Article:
If you listened to Venezuelan President Nicolás Maduro following his 2018 “re-election,” you would probably think Venezuela was a utopian country with strong democratic institutions or at least a country on the right track. Maduro triumphantly proclaimed a “heroic, beautiful, popular victory, forged in the struggle.” When asked about his autocratic tendencies, Maduro snapped back, asking “Do they really think that people here are so submissive that they would put up with a dictator?”
Maduro’s beautiful victory has a few warts. For one, there was simply nothing legitimate about the 2018 election in which Maduro claimed a 68 percent vote share, “the highest ever” in a Venezuelan election. The United Nations (UN), European Union (EU), U.S. and a coalition of North and South American countries known as the Lima Group all declared the elections illegitimate. Maduro’s approval rating, somewhere between 17 to 23 percent, reflects the dubious nature of his electoral victories and has consistently trended downward since his initial election in 2013. This election, while not as outrightly fraudulent as that of 2018 or Hugo Chavez’s elections since the 2004 recall, was nonetheless systematically undermined by fraud. Most of the opposition was barred from even running for office, and many potential candidates were thrown in jail. As one Peruvian Congresswoman put it at the time, “Let’s be clear that there is no president in Venezuela.”
If you listened to George Ciccariello-Maher last Wednesday at the Milton S. Eisenhower (MSE) Symposium event “Discourse in the Age of Trump,” you would have heard a completely different story. When asked if the elections of 2013 and 2018 were legitimate, Ciccariello-Maher, a former lecturer at the Venezuelan Ministry of Planning, emphatically said yes and argued that “in terms of voting, there has never really been a question” as to the legitimacy of the results. While he correctly pointed out that some of the opposition boycotted the 2018 election, he failed to acknowledge the systemic suppression, jailing and torture of opposition candidates, as well as the barring of Maduro’s 2013 opponent, Henrique Capriles. Maduro also cancelled a recall referendum in 2016 and subsequently created a new National Constituent Assembly in a bid to suppress opposition and remain in power.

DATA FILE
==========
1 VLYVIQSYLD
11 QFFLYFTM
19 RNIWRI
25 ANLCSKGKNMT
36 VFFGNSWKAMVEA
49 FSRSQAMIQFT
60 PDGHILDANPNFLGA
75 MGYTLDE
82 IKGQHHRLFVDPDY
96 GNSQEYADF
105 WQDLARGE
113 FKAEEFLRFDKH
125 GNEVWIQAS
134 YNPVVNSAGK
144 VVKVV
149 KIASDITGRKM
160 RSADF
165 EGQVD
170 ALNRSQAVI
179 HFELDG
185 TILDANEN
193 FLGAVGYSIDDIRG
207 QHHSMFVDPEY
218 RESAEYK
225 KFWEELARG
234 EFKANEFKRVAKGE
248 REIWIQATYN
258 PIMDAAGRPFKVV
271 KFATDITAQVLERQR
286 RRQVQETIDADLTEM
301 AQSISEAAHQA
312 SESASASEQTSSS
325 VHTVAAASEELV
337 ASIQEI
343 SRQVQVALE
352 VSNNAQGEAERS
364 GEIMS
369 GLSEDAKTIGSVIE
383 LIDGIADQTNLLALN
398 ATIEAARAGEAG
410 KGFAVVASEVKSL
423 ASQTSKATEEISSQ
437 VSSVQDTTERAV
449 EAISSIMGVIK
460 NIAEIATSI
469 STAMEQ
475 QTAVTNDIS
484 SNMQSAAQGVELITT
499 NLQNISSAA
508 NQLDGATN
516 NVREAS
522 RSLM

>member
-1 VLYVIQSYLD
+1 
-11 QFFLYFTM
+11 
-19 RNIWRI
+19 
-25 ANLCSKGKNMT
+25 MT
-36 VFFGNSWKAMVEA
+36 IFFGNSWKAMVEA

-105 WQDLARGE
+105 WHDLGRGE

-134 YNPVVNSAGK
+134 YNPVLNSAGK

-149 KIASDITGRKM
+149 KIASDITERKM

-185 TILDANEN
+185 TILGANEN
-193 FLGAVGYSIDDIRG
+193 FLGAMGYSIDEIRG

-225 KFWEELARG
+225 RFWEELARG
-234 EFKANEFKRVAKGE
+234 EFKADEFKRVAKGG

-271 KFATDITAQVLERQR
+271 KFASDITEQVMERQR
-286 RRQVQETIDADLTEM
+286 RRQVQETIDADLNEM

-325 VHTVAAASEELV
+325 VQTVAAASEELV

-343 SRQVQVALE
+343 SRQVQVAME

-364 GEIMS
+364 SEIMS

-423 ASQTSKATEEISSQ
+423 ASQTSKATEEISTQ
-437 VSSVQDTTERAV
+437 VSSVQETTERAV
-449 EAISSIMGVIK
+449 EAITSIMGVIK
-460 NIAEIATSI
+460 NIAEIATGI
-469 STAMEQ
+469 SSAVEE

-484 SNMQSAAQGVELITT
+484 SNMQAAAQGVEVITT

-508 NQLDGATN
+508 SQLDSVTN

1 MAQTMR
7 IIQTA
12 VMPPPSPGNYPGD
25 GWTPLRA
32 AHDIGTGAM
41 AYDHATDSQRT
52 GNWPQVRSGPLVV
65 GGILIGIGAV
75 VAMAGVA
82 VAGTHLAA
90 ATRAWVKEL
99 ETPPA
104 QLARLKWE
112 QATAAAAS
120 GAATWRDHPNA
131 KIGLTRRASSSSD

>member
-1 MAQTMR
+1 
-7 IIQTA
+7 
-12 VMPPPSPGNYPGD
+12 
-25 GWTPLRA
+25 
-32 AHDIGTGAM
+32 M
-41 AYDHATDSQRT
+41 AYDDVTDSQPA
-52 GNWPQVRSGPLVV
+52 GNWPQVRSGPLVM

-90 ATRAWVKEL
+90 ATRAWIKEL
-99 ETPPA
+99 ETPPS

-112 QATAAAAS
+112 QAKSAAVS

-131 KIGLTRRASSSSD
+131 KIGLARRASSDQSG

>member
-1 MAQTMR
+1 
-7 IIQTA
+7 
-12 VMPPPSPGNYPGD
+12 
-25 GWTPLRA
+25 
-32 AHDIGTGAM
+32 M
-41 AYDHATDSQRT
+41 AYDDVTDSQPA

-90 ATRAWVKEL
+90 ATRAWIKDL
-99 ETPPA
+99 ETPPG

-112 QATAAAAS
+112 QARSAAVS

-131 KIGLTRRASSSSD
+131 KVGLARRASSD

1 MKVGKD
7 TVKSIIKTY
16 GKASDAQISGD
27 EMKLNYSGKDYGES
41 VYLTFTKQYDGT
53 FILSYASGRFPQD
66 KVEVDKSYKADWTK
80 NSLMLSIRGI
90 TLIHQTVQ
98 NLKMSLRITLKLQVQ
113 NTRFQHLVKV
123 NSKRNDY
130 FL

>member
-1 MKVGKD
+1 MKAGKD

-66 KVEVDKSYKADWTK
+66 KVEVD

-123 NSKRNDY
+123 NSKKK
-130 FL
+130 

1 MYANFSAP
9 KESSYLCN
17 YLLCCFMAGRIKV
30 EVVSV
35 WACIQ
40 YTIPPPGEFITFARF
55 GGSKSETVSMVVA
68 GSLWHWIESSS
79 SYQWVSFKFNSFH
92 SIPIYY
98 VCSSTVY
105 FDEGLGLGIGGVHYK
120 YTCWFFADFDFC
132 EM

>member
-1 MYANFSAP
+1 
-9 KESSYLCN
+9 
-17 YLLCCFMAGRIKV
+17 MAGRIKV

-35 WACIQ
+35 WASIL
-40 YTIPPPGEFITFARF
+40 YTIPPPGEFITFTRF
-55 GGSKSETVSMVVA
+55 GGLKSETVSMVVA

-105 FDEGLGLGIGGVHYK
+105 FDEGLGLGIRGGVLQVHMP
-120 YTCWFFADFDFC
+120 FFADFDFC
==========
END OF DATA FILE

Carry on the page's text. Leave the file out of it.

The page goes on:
Ciccariello-Maher’s denial of the facts about the Venezuelan regime is extremely disturbing, and the MSE Symposium has done itself and the Hopkins community a disservice by not only giving him a platform but also refusing to critically evaluate his claims. While we heard complaints from Ciccariello-Maher about the Trump administration’s tendency toward fascism, he is actively in denial on Venezuela’s regime, even going so far as to describe it as having “served the people very well for a long time.”
Apparently Ciccariello-Maher is hardly concerned with the Chavez and Maduro regimes’ repeated abolition of congress, undermining of the judiciary, intimidating and jailing journalists, throwing dissident politicians out of their posts, and shooting at and jailing protestors with no regard for legality or justice. Ciccariello-Maher has also poisoned American political discourse on other topics besides Venezuela, most recently by retweeting “it’s beginning to look a lot like Christmas” in response to the death of Former President George H.W. Bush on Friday.
Despite Maduro’s insistence that Venezuela is a “moral, political wonder,” economic collapse, food shortages and rampant disease have prompted over 3 million Venezuelans to flee their country. While falling oil prices have contributed to their economic woes, this crisis is also due to policy initiatives such as land expropriation and price controls, which have led to at least a 60 percent reduction in Venezuelan domestic production of necessities such as rice and corn. Though the oil boom allowed the government to import large amounts of foodstuffs to compensate for the self-inflicted loss of productivity, the steep fall of oil prices in 2014 made this strategy unviable.
Today, 80 percent of Venezuelans are food insecure, and the child mortality rate increased 100 fold between 2012 and 2015. More recent statistics are hard to find due to government suppression. Likewise, as the medical system in Venezuela collapses, thousands of cases of measles, diphtheria and tuberculosis, as well as hundreds of thousands of cases of malaria have been reported. Meanwhile, Maduro and his government persist in this self-delusion, variously blaming the populace for “extreme consumption,” suggesting that enemies, including the Organization of American States, were out to get him, and for years refused every offer of humanitarian aid for his desperate populace.
In a time in which it is crucial that we hold each other and our institutions accountable for spreading misinformation, the MSE Symposium failed. They chose a speaker who, in the face of facts, willingly defends one of the world’s most corrupt and rights-abusing dictators. Controversial speakers should not be rejected out of hand, but blatant falsities should be addressed and corrected. The MSE Symposium can, and must, do better in the future.
Joseph Klein is a senior majoring in Applied Mathematics from Burlingame, Calif.
Michael Leff is a sophomore from Highland Park, N.J. majoring in Molecular and Cellular Biology.